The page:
Miguel Morales, Mexico's sadistic drug lord, captured
Arrest of Zetas cartel chief hailed as major victory for authorities fighting bloody drug wars
THE ARREST of Miguel Angel Trevino Morales, a sadistic Mexican drug lord known to have burned and dismembered his opponents while they were still alive, is a major victory for authorities fighting the country's "bloody narco-wars", says The Times.
Morales, 40, who is also known by his alias 'Z-40', was the head of the Zetas drug cartel, a group renowned for torturing and killing anyone who stood in its way. He was captured in a dawn raid this morning when a helicopter carrying Mexican Marines dropped in front of his pick-up truck on a country road near Nuevo Laredo, a city bordering Texas.
Morales was carrying $2 million in cash, eight weapons and 500 rounds of ammunition, but surrendered without firing a shot. Two other men, believed to be a bodyguard and an "operative tasked with finances", were arrested with him.
The Times says the capture of Morales is the "biggest victory yet" in the battle against the gangs responsible for transporting drugs, guns and illegal immigrants over the US border. More than 35,000 people have been killed in the past three years as Mexican authorities battled both Zetas and the rival Gulf cartel in what has been described as a "three-way war".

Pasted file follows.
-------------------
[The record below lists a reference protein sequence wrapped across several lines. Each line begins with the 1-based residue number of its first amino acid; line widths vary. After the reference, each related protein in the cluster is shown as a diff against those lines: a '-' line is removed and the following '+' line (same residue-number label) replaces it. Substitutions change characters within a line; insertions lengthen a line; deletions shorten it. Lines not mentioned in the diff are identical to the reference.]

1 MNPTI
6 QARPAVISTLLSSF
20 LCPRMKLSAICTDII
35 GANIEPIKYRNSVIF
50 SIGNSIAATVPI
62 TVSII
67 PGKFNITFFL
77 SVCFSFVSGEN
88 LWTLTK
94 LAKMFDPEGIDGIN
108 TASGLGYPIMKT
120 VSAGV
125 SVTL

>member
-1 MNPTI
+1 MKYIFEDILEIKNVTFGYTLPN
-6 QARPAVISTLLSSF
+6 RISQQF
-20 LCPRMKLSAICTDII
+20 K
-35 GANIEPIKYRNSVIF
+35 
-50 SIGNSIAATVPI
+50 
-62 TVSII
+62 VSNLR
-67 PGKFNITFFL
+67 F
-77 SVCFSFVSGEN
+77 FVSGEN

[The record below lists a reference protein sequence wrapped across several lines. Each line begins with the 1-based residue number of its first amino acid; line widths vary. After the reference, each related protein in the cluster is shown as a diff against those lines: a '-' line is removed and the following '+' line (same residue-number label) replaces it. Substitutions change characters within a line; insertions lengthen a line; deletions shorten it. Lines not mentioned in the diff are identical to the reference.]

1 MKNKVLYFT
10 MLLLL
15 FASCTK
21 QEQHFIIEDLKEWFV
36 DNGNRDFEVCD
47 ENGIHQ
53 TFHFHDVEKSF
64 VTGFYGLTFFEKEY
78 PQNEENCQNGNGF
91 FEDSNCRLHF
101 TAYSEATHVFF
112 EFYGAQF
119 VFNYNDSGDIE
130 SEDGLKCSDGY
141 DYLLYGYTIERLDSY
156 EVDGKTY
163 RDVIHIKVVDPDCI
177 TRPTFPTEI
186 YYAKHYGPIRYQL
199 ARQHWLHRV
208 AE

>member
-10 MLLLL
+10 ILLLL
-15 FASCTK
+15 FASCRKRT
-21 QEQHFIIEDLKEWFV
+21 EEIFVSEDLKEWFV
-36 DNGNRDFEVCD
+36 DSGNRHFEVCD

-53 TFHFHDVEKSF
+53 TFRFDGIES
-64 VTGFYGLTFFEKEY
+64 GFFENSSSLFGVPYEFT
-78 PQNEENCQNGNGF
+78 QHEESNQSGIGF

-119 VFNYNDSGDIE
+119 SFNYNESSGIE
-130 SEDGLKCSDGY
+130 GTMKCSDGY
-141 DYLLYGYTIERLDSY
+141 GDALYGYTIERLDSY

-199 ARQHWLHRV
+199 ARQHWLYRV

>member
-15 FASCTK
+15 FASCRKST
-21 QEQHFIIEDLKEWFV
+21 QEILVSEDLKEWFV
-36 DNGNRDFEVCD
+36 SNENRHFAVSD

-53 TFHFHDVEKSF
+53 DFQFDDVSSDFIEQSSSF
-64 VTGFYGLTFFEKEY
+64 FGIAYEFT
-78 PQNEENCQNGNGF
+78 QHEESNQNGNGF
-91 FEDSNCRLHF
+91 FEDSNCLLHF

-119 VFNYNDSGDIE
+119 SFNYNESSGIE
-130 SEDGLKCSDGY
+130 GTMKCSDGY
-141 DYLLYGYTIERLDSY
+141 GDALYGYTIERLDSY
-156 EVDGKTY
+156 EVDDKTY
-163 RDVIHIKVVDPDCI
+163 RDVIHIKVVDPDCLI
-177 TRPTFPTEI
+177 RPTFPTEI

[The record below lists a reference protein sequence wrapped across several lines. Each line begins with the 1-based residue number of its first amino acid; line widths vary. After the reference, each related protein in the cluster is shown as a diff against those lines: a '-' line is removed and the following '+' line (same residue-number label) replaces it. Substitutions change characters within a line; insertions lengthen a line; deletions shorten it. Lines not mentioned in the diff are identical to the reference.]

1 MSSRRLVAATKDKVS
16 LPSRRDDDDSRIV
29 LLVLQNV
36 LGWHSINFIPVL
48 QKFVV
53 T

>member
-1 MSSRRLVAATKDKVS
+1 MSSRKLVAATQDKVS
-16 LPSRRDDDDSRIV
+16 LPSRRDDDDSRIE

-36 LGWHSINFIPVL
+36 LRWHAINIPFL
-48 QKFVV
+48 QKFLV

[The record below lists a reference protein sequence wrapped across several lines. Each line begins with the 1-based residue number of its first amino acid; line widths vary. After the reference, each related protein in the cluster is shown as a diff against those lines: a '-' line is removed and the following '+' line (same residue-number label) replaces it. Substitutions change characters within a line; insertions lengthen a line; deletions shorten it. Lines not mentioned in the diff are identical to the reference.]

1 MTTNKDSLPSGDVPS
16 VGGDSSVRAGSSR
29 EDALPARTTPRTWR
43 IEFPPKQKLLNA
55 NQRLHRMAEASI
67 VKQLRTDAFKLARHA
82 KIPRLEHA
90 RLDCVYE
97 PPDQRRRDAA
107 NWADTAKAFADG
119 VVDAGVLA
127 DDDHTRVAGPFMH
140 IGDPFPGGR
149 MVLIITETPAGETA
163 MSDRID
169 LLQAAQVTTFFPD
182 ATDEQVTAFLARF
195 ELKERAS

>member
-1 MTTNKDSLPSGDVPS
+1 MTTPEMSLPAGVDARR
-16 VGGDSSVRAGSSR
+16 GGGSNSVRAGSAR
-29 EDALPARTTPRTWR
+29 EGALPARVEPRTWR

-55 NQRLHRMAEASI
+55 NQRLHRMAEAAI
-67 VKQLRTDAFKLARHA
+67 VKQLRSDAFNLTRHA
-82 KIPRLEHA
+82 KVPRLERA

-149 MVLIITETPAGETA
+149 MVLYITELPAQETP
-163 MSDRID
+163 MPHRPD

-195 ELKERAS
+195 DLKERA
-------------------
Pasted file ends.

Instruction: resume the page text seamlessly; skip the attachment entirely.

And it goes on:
US authorities offered $5 million for information leading to the capture of Morales while Mexico pledged $2.3 million.
Mexico's drug wars are renowned for their violence, but Morales had a taste for killing that set him apart. Some of his victims were dispatched using a "guiso" (cook-out), where people were put into an oil barrel, doused with petrol, then set on fire to burn alive. Others who stood in his way were dismembered while they were still alive.
According to reports from within Zetas, Morales also enjoyed driving around a town and pointing to people at random, saying "kill this one and that one".
Morales has been flown to Mexico City, where he will eventually be tried for crimes including multiple murders, drug trafficking, torture and money laundering. The closed justice system "usually takes years to prosecute cases, particularly high-profile ones", The Times says.